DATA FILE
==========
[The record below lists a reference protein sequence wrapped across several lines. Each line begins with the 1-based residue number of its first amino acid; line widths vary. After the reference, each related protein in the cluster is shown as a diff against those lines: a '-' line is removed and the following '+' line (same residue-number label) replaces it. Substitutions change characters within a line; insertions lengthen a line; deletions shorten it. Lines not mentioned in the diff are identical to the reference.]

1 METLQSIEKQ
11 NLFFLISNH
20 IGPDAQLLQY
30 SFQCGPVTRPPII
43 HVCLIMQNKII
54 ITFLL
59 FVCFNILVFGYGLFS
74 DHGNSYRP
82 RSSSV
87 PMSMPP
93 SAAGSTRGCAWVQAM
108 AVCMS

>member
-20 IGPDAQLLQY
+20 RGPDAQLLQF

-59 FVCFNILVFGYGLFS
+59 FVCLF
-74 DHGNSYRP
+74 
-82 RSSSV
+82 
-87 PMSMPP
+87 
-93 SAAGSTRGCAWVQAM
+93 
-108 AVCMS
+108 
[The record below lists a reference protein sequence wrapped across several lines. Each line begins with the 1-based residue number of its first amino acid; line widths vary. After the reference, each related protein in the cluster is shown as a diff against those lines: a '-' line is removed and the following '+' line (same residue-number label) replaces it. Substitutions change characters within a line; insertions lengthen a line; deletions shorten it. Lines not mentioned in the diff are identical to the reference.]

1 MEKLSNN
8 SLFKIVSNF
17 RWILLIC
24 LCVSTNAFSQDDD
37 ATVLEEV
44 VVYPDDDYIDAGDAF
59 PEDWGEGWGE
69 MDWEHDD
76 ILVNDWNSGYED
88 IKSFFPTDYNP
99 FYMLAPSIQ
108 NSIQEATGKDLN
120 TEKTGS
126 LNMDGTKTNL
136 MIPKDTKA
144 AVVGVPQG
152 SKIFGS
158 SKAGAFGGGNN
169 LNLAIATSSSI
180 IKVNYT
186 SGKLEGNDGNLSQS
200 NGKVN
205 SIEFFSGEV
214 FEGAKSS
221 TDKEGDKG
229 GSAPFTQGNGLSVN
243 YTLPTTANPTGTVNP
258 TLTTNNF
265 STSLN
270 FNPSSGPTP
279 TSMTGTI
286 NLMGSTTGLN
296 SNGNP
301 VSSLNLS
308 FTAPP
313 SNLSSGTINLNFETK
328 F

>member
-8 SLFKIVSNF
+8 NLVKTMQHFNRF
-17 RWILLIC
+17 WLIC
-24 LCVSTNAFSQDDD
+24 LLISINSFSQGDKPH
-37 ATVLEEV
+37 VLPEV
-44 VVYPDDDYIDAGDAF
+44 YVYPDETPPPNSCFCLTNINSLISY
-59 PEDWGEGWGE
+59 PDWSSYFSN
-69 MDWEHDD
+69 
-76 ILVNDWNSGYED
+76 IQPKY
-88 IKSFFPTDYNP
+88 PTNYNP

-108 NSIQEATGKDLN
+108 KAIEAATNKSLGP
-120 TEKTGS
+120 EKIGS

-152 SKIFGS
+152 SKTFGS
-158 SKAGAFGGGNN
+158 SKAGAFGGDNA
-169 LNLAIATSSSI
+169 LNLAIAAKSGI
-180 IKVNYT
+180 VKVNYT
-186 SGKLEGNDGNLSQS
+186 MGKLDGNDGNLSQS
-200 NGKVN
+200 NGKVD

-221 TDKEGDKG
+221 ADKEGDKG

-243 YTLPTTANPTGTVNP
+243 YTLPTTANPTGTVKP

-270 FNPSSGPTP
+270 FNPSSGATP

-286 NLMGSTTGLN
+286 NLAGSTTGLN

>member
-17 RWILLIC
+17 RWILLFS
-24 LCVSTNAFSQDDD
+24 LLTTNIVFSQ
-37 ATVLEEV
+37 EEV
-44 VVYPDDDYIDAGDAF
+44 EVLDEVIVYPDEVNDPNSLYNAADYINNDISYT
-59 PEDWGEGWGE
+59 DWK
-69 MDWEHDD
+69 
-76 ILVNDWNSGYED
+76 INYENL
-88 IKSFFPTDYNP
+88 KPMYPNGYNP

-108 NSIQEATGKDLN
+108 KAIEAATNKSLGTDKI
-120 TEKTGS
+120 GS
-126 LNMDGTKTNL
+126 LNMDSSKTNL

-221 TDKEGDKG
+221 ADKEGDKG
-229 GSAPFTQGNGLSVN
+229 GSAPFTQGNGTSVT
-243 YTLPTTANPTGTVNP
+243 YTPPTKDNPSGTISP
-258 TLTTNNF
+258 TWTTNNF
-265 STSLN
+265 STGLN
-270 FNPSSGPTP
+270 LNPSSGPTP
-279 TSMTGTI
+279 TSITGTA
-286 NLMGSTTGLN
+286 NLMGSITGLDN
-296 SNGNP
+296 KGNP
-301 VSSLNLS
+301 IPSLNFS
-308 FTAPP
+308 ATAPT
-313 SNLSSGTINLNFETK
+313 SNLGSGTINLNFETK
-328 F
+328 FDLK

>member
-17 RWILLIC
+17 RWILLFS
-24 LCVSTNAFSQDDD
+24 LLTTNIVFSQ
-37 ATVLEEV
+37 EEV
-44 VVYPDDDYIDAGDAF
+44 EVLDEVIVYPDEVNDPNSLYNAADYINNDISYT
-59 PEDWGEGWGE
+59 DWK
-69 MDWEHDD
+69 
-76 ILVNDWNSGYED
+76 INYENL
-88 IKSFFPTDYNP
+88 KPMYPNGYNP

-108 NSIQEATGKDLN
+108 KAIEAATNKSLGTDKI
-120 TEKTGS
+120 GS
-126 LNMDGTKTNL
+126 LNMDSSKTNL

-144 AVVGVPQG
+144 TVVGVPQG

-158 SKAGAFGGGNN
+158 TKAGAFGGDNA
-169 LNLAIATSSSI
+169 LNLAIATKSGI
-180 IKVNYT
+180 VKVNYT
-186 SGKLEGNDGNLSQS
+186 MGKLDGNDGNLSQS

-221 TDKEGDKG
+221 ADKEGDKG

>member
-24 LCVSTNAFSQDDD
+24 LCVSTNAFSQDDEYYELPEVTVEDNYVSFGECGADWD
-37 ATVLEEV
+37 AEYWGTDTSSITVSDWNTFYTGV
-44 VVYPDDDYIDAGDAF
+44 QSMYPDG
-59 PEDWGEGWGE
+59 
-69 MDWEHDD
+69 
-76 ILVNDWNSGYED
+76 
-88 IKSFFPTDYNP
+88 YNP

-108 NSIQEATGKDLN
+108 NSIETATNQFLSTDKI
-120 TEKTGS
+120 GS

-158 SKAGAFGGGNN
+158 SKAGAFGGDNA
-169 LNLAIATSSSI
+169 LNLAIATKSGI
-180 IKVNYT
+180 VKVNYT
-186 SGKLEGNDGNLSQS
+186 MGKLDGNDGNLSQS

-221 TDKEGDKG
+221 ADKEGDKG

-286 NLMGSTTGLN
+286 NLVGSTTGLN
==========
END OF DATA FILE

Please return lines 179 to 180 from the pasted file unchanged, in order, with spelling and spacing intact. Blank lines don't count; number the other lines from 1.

+120 GS
-126 LNMDGTKTNL